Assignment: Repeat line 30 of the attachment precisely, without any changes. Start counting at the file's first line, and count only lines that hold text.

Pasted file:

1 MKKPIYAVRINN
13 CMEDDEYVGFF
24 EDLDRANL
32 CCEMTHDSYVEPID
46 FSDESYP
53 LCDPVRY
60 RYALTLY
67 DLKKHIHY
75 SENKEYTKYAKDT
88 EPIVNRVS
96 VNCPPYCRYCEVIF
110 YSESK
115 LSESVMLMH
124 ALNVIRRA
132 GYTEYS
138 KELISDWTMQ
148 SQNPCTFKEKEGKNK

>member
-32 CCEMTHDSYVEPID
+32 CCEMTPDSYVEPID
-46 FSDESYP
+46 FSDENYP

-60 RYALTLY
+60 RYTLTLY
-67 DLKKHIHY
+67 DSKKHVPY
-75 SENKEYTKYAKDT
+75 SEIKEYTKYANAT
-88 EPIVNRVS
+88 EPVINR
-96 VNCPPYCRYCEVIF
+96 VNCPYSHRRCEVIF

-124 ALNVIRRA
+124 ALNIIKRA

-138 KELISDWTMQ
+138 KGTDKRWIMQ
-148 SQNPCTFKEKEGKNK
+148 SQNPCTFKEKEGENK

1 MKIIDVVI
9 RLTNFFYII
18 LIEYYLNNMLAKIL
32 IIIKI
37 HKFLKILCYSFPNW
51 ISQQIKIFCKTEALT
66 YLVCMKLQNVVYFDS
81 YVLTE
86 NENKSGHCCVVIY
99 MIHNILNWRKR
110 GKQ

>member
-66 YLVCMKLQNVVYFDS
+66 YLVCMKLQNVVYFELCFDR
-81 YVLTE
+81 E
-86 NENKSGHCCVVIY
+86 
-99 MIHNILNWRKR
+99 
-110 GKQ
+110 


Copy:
+88 EPVINR